Eatery at the Grant House won’t reopen

Restaurant owners announced the closure on their Facebook page on Jan. 10

VBJ file photo

Eatery at the Grant House, the long-time restaurant located on Officers Row on the Fort Vancouver National Historic Site, will not reopen, according to a Jan. 10 Facebook post made by the restaurant’s owners Scott and Sarah Flury.

The post states: “2020 was not only an interesting year, it was devastating to many businesses large and small. At some point emotions need to be put aside and one must look at situations with a logical mind. That being said, after much praying and discussion, it is with a sad and heavy heart to share that we will not be reopening the Eatery at the Grant House. It was not an easy decision, but one that we have made and are at peace with. We have met some amazing people and created life-long memories. We appreciate all the support that we have received from the community the past 4 years and look forward to see what the future holds for us in the next chapter of our journey. Much love, Scott and Sarah.”

Scott and Sarah purchased the restaurant in 2017, which was at the time called The Grant House, from Suzy Taylor. Taylor had co-owned the restaurant with her husband Jon and sister Lynn Rullman since 2004. Scott and Sarah also own Latte Da Coffee House and Wine Bar in uptown Vancouver.

“When we bought the restaurant four years ago we had high expectations,” Scott said in an email to the VBJ. “We wanted to be part of the community and become a model for others to give back to the community. We teamed up with other businesses to help us on our efforts. iQ Credit Union always stepped up for the Easter Egg Hunt. The first year there were about 300 kids. We knew it was going to grow, so we received permission from the National Parks to hold it on the parade grounds. Seven hundred kids were at that one. The third on was canceled from COVID.”

Scott said that when COVID-19 hit the Southwest Washington area, he assumed it was going to be a temporary event – three weeks, a month max and they would be back on track. He said they had weddings scheduled, parties reserved, businesses had paid down payments to hold meetings at the restaurant.

“We were off to a good start,” Scott said. “We were still planning the Easter Egg Hunt and planning the menus to start back up Sunday Suppers. Reality set in. We were not going to be able to do inside dining for a bit longer. We were doing OK, we had the patio and the veranda, all tables separated six feet. We had a sanitizing schedule in place and our staff was doing a great job making our guests feel safe. The sun was out and we were seeing a bit of a change.”

“Then the rain started, and the wind,” Scott continued. The temperatures dropped and we realized that people did not want to travel out of their way to sit on a veranda that acts like a wind tunnel from the east winds. We were more of a destination spot, they wanted to enjoy dining in the place where generals made life changing decisions for our country. They wanted the history experience. Even when the rules changed to allow dining inside, 25% capacity made it difficult to make ends meet. The rules changed again and back to outdoor dining.”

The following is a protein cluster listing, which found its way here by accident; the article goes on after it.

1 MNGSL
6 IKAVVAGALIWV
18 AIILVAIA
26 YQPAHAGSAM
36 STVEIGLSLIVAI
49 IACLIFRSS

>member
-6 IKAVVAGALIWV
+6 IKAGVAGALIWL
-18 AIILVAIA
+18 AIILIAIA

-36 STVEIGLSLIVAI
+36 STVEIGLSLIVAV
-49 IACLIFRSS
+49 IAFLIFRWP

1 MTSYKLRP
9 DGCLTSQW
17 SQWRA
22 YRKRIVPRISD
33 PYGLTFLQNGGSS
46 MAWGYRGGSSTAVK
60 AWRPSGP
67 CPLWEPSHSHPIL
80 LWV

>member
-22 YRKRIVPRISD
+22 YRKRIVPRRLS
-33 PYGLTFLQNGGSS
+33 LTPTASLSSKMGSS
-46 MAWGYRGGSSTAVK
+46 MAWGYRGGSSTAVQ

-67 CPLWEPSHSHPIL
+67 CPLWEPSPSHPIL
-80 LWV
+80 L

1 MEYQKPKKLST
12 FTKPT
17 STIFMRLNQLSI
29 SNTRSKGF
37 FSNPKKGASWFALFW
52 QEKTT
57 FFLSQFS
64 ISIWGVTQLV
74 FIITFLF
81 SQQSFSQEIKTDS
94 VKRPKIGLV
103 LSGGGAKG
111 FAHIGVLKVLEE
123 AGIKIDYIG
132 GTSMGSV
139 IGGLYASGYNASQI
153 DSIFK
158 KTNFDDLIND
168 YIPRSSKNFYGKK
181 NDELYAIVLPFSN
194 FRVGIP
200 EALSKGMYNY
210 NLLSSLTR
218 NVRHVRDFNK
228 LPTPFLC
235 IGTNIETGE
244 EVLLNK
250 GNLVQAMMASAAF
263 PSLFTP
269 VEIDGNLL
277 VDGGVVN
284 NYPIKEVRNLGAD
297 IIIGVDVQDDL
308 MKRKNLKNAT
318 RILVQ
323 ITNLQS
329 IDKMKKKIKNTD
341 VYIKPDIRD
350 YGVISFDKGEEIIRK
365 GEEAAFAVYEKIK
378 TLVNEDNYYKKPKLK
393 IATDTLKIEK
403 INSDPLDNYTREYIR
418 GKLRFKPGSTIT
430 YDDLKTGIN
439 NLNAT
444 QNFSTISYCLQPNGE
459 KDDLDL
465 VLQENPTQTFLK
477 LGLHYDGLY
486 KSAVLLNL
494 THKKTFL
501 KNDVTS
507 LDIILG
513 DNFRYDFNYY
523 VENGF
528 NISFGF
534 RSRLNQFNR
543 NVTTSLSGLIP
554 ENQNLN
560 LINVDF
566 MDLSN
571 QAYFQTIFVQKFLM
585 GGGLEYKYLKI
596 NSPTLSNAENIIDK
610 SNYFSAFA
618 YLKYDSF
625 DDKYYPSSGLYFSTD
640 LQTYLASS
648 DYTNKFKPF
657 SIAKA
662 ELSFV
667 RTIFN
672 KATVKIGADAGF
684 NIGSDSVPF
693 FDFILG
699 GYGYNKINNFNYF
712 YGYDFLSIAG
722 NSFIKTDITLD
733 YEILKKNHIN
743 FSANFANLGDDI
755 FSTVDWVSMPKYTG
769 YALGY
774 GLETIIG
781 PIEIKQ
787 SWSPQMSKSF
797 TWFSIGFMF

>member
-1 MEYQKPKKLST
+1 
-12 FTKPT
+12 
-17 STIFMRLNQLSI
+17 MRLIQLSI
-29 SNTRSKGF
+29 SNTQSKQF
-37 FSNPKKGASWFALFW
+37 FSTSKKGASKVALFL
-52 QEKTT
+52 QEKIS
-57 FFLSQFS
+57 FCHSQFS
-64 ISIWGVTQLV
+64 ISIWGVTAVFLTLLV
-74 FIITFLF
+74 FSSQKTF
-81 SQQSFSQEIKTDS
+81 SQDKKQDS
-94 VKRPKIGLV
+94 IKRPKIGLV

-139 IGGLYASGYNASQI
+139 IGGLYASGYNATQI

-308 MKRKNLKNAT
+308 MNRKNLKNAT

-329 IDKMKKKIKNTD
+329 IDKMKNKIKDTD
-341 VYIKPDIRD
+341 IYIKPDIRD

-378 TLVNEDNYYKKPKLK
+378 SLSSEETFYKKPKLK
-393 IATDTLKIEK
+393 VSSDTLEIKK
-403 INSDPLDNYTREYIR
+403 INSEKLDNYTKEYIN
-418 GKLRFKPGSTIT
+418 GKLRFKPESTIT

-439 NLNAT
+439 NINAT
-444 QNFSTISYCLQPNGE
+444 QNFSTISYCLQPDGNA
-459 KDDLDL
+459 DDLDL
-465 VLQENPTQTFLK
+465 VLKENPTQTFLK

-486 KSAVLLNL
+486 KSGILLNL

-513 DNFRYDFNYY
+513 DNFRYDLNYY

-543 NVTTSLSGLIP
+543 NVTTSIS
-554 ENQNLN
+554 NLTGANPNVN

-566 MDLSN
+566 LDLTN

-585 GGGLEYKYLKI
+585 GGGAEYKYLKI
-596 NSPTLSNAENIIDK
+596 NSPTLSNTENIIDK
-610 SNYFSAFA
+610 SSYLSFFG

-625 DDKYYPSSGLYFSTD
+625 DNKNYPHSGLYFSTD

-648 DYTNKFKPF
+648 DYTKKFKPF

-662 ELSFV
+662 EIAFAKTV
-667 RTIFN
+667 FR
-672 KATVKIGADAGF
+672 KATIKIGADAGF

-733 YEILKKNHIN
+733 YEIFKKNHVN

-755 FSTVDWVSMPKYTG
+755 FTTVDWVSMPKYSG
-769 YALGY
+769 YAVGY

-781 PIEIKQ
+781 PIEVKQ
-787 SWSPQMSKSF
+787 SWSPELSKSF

Scott said they are today faced with a similar situation – the governor, with a stroke of a pen, can choose to allow inside dining one week and take it away two weeks later.

“What are places supposed to do with all the product they have invested in to open back up? When we closed the first time we gave away almost $8,000 of food to our employees and food banks. We didn’t want it to go to waste,” Scott said.

Scott said that he and Sarah are sad and emotional that it has come down to them having to close the restaurant.

“We have unfulfilled hopes and dreams that will not reach fruition,” he said. “It was not an easy decision, but the only one that made sense. We have a great relationship with the Historic Trust and are happy that they understood our position and are working with us to put closure on this chapter.”

Scott said their other business, Latte Da Coffee House and Wine Bar, remains open and “with the heated tent and walk-up window should be able to weather the storm.”

“I will be spending more time up there and am excited about reaching out to the community more and making a difference in our neighborhood,” he said. “At this time it is too early to say if we will open a new chapter in the same field (another restaurant), we just want to grieve the loss of this closing the Eatery so both Sarah and I can make logical decisions.”

Joanna Yorke is the managing editor of the Vancouver Business Journal. She has worked in the journalism field since 2010 after graduating from the Edward R. Murrow College of Communication at Washington State University in Pullman. Yorke worked at The Reflector Newspaper in Battle Ground for six years and then worked at and helped start


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